I was feeling a little nostalgic, so went into my basement and dug out the cardboard box where I keep old hard drives and looked at some of the earliest versions of EyeDock. Everything I was pretty crude, especially from a 2013 perspective. After all, I was learning on the fly and everything was an experiment of sorts. In all fairness to myself, however, even the most popular websites from 10 or more years ago look pretty simple nowadays!
Anyway, it might not be of much interest to anyone but myself, but I thought I'd pull out some of these early images and share them here. I know some of you have been using Eyedock since the very early days - do you remember any of these images?
I don't think anyone saw this besides me and a few of my coworkers, but the earliest version of EyeDock looked something like this:
When I increased the functionality and got it looking a little prettier I decided to buy a domain. Unfortunately "eyedoc" was already taken, so I settled on "EyeDock" as the next best thing. I'm not sure this was a good choice - I've spent a lot of time telling people at conferences "It's EyeDock - with a k at the end. Don't forget the k!" To this day I wonder how many people heard about our website, went home and typed in "eyedoc" into a browser and ...didn't find us. Anyway, I tried to rationalize to myself that it was a good name, as in sure, it's a dock, a safe harbor for eye-related resources. I even tried to force this line of thinking by making a header image of an eye in a dock:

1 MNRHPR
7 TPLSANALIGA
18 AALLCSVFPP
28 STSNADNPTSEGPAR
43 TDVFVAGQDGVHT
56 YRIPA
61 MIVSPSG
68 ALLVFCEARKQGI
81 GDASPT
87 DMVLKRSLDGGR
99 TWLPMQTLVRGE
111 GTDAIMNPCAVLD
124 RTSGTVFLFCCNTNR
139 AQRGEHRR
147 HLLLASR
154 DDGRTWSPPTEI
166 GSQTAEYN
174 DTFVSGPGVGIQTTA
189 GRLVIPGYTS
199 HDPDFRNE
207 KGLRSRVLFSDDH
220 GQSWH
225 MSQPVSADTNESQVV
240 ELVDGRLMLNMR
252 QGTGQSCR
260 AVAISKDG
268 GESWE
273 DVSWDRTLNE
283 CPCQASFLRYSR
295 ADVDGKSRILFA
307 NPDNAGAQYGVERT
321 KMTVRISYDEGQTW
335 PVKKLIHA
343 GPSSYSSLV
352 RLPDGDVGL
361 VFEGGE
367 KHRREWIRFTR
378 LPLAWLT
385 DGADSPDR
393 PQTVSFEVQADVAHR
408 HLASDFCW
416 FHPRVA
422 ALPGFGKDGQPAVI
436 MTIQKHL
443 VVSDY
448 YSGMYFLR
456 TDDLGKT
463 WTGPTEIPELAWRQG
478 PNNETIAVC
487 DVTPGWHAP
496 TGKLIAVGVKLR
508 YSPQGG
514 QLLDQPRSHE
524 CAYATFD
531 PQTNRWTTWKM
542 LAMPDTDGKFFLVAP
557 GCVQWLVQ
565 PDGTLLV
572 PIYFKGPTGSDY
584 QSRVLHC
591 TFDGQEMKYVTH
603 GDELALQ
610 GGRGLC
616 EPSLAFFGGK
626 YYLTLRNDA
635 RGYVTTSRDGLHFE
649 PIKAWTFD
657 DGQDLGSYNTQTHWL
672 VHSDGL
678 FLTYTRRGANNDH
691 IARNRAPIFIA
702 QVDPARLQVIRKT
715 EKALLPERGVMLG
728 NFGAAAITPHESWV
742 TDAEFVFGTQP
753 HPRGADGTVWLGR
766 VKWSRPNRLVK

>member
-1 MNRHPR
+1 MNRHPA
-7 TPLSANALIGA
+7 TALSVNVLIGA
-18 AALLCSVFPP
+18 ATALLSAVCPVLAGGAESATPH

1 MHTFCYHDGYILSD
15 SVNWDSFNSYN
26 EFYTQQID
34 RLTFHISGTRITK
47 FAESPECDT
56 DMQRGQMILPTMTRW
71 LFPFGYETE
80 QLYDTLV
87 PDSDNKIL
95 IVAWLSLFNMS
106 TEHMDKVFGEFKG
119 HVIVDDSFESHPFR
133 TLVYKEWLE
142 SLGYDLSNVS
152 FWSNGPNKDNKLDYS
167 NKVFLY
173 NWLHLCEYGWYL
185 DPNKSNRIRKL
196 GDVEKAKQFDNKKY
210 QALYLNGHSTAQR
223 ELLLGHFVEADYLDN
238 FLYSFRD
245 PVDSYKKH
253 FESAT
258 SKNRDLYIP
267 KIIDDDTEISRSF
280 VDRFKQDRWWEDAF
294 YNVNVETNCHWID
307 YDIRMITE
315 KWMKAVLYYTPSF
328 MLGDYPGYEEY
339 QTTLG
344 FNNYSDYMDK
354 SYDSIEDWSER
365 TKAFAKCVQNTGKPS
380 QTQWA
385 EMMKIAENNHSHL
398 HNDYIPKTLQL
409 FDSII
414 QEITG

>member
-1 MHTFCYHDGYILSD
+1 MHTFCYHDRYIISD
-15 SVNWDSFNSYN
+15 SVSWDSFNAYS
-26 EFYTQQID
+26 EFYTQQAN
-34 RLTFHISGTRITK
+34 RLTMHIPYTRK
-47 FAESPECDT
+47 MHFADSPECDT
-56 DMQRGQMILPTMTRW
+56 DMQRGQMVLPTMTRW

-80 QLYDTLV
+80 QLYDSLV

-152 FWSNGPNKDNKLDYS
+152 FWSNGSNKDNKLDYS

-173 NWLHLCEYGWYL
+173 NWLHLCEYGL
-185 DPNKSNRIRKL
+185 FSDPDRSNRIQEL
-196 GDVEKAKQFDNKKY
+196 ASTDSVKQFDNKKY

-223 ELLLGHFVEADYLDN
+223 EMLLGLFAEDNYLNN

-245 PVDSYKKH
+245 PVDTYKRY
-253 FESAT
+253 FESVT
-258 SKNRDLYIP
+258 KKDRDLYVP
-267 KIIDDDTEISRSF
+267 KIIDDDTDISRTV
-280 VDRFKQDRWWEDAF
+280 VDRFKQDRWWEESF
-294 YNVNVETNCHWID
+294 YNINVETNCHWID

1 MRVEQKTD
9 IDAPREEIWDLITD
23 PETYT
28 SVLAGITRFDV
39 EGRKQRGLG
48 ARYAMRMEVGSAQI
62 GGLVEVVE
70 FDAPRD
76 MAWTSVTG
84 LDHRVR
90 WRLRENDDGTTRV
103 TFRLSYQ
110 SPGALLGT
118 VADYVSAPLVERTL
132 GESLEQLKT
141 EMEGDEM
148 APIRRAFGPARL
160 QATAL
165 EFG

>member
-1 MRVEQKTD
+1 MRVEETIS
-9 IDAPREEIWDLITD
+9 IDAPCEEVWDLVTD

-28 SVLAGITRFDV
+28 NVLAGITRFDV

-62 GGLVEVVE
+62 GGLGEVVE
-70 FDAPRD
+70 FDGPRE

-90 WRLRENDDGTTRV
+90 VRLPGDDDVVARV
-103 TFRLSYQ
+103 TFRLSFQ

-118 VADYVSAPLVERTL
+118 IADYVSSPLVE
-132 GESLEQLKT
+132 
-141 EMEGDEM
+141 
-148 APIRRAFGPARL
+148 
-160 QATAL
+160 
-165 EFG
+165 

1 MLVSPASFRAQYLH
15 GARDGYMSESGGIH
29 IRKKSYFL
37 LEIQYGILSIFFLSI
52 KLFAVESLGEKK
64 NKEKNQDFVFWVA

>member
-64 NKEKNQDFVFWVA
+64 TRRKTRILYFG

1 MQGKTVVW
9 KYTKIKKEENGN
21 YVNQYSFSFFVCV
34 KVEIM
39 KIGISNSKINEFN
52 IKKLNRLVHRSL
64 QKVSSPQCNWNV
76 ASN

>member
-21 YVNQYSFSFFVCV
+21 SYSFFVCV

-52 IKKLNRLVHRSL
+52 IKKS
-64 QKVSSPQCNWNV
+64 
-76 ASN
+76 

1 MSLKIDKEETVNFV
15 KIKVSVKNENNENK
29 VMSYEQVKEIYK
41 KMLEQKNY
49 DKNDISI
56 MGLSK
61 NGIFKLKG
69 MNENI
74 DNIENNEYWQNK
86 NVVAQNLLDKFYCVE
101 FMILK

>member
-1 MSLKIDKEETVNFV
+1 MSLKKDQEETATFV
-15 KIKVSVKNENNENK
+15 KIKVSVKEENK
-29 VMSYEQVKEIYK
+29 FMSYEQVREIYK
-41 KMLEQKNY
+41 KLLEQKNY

I'm sorry for that.
Actually, I think I made this header image even before the one above, but I never used it:
That's me in the picture. I guess I was going for a serious look but I think I ended up with slightly creepy instead.
I eventually settled on a smaller image of a blinking eyeball with the words "The EyeDock":
The original logo was an animated gif, but I remade it in Flash a year or two later. I really enjoyed making this one - hover over and click the image to see why!
I even got into making some seasonal logos:
I eventually reached a point where I wanted to redesign the entire website. I realized there was no way I could do this on my own and, for the first time, hired someone to help me. I found that it was really difficult to explain to a non-eye person how all the contact lens parameters fit together, and ultimately decided it would be best if I rewrote the contact lens database code myself. However, EyeDock received a much needed facelift and some great new features:
I was also particularly proud of this wintry Flash animation:
In summary, the early days of EyeDock looked a little amateurish, mostly because it was created by an amateur. Despite this I hope that most of our loyal users would vouch for it's value as a chair side reference, even in the very beginning. I'm glad the current site looks more like the professional resource that it's intended to be, but I sometimes miss the whimsy of those early days!